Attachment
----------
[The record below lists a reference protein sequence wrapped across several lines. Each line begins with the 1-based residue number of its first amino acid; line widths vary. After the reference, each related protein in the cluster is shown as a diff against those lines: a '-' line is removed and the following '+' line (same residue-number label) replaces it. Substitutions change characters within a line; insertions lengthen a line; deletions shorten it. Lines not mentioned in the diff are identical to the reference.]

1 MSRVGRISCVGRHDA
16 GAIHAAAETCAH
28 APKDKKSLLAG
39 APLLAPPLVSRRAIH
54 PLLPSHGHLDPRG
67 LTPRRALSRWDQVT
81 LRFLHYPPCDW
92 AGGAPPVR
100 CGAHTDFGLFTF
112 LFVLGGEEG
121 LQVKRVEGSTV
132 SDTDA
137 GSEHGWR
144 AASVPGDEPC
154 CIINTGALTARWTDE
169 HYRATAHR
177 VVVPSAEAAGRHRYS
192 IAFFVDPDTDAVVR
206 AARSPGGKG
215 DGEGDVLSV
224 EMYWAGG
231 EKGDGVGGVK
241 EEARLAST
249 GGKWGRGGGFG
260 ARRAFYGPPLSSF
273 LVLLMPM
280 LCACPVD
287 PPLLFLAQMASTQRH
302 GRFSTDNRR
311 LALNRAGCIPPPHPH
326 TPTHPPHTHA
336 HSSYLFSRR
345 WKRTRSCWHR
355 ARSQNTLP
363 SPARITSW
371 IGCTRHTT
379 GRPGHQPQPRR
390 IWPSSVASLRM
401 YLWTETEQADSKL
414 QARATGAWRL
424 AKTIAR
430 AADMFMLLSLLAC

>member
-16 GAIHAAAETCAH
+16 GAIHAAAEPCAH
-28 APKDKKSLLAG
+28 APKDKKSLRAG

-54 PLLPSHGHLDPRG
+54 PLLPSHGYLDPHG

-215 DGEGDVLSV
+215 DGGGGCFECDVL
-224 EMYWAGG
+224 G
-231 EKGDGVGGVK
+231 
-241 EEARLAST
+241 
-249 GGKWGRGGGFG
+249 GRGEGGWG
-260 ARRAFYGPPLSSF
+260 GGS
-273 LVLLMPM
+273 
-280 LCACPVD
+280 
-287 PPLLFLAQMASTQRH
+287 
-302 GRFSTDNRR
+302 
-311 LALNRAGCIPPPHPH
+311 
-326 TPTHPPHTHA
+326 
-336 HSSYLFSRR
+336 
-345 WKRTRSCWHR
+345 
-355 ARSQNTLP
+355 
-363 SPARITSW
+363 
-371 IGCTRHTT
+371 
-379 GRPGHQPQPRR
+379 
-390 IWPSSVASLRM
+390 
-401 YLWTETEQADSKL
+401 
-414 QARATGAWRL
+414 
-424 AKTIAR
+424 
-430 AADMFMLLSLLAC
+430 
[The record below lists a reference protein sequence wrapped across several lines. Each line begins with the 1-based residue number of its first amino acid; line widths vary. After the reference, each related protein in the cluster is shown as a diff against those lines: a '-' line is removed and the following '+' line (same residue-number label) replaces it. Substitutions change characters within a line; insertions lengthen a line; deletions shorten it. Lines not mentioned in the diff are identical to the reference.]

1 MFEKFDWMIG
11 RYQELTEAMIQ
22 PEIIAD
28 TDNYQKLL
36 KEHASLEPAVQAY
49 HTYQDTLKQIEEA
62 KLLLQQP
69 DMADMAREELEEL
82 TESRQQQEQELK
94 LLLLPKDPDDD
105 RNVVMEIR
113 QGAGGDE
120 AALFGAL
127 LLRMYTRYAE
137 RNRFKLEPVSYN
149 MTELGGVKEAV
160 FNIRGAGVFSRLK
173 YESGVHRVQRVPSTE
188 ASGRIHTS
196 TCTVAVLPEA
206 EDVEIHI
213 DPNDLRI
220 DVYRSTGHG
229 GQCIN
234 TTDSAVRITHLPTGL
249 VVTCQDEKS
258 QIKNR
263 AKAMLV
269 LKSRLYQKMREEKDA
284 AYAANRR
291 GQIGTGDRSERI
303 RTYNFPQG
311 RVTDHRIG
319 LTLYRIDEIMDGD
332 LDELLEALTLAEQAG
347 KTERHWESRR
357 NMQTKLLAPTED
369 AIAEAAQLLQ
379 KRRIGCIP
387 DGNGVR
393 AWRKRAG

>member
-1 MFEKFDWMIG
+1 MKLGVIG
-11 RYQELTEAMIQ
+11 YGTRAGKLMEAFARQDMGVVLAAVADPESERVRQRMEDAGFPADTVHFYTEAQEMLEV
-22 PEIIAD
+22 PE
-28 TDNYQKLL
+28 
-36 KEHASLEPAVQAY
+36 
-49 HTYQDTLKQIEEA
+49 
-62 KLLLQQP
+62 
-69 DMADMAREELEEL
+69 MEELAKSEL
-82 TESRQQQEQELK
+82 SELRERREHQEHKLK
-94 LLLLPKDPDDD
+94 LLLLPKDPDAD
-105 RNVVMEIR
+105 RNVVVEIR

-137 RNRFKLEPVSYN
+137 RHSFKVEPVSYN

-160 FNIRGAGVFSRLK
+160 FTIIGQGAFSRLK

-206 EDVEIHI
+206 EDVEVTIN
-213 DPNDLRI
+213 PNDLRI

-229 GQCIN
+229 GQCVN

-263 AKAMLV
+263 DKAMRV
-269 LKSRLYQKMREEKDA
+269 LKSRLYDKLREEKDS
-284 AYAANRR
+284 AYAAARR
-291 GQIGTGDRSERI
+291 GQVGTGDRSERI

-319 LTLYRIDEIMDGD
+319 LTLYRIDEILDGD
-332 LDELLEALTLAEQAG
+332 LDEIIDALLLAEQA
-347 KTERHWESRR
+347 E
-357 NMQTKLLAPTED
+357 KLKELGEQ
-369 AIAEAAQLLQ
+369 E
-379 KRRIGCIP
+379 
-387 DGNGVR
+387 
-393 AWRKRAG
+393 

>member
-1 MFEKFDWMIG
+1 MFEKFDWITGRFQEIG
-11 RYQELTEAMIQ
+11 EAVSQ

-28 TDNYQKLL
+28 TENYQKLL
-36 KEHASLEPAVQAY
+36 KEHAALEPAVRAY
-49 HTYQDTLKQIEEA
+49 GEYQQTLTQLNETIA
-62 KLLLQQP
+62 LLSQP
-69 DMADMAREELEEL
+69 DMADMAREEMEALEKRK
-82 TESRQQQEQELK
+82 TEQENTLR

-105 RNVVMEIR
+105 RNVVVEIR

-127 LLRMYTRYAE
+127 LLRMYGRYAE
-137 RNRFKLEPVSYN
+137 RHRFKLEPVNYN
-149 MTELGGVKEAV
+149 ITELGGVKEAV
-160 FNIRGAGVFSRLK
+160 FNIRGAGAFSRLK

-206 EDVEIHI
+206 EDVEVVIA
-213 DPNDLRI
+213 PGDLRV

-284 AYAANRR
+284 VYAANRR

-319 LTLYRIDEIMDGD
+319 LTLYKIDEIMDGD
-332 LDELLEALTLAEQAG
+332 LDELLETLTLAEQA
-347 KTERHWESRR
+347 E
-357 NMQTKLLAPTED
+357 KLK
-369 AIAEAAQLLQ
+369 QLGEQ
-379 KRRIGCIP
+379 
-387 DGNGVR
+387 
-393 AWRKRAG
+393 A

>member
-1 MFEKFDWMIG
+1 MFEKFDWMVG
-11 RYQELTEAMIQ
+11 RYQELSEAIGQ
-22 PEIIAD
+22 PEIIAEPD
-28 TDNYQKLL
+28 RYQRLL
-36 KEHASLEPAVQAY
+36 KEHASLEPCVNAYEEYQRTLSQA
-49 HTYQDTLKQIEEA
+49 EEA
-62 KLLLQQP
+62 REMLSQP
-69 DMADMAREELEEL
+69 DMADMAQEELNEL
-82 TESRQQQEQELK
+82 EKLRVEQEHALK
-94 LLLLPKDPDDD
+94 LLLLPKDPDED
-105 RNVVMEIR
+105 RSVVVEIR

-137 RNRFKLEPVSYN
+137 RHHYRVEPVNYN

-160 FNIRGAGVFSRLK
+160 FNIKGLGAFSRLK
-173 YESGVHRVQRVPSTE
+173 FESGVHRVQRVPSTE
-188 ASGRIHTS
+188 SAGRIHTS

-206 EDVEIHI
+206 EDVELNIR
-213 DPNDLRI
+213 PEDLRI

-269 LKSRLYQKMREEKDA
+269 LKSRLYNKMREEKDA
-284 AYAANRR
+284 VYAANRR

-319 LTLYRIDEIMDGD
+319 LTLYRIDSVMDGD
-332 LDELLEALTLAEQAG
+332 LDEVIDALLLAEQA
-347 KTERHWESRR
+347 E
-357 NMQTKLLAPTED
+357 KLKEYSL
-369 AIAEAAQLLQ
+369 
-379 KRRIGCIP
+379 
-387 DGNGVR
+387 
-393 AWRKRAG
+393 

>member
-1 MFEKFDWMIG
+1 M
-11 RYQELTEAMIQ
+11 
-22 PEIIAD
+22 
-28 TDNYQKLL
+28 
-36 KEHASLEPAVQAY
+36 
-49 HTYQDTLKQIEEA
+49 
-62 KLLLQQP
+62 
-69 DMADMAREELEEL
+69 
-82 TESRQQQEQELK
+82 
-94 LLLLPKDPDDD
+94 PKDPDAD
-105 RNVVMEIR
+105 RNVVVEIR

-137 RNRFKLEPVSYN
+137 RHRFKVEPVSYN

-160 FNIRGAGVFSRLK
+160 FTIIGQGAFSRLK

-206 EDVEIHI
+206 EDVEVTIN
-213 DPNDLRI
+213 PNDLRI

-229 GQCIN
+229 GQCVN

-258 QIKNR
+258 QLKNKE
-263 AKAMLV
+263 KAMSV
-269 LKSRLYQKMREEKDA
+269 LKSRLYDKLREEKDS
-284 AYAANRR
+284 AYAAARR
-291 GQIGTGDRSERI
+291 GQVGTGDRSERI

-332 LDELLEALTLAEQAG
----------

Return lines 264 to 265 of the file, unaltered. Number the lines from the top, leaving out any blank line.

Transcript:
-94 LLLLPKDPDDD
+94 LLLLPKDPDED